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EDITORIAL: A new era of intervention
The York Dispatch this past week ran two stories that began in eerily similar ways. In the first, there was a gunshot victim lying in the street in a corner of north Philadelphia known as the Badlands, “spitting up the blood that gradually choked her to death.”
In the second, a pregnant woman, 37 weeks along (full term is 40 weeks), lay dying of a heroin overdose.
In the former case, the woman could not be saved. In the latter, two patrolmen armed with the heroin antidote Narcan administered the drug and saved the woman and her baby.
More than 600 people have been saved across Pennsylvania through Narcan use. More than 100 police officers were honored for doing just that Tuesday at the Capitol in Harrisburg.
York County officers have helped save 113 people with Narcan since they began using the antidote last spring.
Philadelphia resident Mike Abdullah, 61, would like to see a similar outcome for shooting victims.
He has a plan to train neighbors in high crime areas in first aid for gunshot victims. That way, Abdullah said, instead of helplessly standing by and watching them die, the residents can begin to administer aid while waiting for first responders. The group has not said if there are specific or significant legal implications involved with doing so, but it’s an important issue to consider.
The fatal shooting of the woman left on the street was one of many Abdullah says he has seen in the city over the years and felt helpless to stop. Recently, Abdullah — who also lost a younger brother and four nephews to gun violence — joined more than 50 of his neighbors at an elementary school to learn how to help the next victim in time, according to an Associated Press report.
“He did what most young men do, tried to run to the hospital,” Abdullah said of his brother. “He made it right up to the door and died because there was nobody to do these procedures on him,” the AP reported.
Temple University Hospital is enlisting neighborhood residents — most of them poor, black and living in violent areas — in the program, called “Fighting Chance.” The doctors and nurses conducting the training have plenty of experience, as the hospital treats at least 400 shooting victims a year.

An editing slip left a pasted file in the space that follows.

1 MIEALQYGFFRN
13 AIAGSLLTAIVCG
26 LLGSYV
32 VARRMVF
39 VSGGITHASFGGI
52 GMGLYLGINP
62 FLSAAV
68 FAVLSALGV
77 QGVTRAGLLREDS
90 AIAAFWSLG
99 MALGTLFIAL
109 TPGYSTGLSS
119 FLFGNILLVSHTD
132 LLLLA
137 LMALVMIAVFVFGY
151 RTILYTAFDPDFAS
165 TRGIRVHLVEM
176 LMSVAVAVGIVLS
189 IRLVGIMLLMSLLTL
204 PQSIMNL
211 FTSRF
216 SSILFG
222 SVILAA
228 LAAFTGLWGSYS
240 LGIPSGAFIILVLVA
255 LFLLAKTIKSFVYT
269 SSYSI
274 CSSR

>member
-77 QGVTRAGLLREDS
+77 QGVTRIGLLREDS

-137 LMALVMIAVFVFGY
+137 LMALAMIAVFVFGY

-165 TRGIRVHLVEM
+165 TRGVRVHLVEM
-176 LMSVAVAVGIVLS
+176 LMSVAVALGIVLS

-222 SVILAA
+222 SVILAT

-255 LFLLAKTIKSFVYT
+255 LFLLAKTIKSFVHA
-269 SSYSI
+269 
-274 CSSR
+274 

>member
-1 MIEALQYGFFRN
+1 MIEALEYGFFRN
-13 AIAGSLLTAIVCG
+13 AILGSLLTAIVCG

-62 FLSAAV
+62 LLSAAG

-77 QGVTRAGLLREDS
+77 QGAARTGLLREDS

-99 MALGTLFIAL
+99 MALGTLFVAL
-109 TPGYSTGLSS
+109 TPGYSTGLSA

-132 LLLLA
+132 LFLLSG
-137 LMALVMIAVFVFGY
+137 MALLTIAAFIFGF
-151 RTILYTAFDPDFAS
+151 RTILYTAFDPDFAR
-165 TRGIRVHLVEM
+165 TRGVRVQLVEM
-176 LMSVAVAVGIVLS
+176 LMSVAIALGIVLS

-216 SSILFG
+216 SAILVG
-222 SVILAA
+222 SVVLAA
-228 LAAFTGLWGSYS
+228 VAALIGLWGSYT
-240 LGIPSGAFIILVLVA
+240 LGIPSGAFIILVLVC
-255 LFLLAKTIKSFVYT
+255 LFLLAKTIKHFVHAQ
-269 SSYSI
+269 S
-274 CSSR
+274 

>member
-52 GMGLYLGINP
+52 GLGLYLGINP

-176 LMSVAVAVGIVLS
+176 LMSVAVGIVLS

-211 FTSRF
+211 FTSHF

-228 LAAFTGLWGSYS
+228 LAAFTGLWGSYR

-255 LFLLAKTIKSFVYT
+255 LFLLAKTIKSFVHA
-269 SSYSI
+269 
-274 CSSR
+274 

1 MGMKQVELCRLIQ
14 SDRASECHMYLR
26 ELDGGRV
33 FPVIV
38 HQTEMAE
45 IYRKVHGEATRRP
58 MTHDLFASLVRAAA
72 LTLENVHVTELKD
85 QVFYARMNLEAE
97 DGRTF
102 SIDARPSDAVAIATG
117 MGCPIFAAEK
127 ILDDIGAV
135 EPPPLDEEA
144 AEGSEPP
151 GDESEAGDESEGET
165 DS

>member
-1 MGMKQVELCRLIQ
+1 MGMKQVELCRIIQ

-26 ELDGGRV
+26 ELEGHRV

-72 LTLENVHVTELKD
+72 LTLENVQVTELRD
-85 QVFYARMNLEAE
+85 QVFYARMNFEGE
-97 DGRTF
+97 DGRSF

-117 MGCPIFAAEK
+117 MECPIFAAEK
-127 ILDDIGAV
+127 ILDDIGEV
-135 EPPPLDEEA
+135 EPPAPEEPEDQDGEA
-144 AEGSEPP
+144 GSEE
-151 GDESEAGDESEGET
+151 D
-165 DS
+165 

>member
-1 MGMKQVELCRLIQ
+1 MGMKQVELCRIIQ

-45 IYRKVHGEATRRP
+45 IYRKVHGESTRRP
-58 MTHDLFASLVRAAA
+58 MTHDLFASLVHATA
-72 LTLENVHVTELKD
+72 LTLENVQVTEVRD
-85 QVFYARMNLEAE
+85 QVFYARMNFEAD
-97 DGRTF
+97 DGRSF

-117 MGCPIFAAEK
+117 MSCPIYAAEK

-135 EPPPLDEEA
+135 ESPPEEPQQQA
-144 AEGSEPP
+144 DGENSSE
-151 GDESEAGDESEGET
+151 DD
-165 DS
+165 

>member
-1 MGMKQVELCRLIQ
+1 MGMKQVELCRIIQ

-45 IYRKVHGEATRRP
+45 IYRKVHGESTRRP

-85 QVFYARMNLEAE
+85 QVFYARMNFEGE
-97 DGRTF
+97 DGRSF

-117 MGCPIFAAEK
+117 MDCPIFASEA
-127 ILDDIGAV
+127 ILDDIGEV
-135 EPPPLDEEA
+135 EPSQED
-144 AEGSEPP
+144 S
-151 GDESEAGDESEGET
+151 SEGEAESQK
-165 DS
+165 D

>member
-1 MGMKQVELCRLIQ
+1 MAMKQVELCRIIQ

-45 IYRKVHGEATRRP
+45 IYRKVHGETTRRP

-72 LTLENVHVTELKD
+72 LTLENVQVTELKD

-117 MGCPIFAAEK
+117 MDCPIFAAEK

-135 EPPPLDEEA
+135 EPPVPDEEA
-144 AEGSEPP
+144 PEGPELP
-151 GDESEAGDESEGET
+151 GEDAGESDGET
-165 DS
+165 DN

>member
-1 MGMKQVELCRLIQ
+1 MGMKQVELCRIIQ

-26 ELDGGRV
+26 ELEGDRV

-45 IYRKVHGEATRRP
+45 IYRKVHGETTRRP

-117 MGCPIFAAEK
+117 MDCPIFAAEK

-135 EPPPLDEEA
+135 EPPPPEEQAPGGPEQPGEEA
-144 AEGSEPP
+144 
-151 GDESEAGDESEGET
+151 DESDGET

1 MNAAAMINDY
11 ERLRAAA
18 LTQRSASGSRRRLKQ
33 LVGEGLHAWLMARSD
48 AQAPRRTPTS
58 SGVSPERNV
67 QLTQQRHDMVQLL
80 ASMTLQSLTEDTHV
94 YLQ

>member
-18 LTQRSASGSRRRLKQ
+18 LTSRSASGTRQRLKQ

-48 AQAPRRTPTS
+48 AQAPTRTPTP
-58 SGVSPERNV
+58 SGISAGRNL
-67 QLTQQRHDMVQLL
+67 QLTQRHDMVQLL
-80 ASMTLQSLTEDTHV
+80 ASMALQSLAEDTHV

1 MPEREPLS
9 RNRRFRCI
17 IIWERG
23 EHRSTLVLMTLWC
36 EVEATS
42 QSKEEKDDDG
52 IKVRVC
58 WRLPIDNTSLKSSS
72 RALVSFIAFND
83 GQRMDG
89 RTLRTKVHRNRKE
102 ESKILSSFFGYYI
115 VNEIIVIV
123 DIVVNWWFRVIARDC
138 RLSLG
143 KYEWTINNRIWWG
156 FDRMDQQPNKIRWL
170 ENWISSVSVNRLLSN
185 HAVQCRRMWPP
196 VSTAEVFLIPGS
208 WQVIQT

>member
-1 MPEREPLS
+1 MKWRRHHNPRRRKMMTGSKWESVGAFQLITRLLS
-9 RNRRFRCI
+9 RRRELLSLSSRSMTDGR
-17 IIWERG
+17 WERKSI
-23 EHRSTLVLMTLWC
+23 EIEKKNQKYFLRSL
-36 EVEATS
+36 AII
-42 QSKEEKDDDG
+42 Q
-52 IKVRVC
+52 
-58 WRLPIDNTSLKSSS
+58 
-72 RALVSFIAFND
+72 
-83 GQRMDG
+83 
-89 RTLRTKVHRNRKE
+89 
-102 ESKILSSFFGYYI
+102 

Also receiving training were police officers in administering Narcan to overdosing drug users. But it’s worth noting that officers now have another job to do — an additional duty they didn’t have a couple of years ago.
And we can conclude from the numbers we have reported regarding heroin overdoses and those life-saving measures taken by officers using Narcan that their jobs have just become busier and more stressful than they already were.
Police officers are trained as first responders, and they save lives every day. Neighborhood bystanders being called on to treat gunshot victims in the field is another story altogether.
According to Abdullah, there is a feeling that there is little or no choice for those mothers and fathers, aunts, uncles and cousins — grandparents even — who want to ensure their family members, typically young black men, don’t continue to die of gun violence at an alarming rate.
Relatives now, to some degree, believe they must learn to become first responders or risk feeling the helplessness of having to watch young people die right in front of their eyes.
Although they may not have intended it, they are now soldiers in a war being waged in their own neighborhoods.
According to the AP report, homicide is the leading cause of death for black males between 18 and 34 years old in the U.S. and in Philadelphia. Police recorded more than 1,240 shootings across the city last year, including 690 involving young black men. Of those, 236 were fatal, and 51 percent of those killed were young black men.
It’s a new era of intervention. One in which police officers and neighbors must step in to save lives because two heartbreaking epidemics have taken hold of so many communities.
We agree it’s a wonderful thing that lives can be saved with the heroin antidote and we’re hopeful “Fighting Chance” can save lives.
We are struck by the somewhat bittersweet, to say the least, nature of these solutions.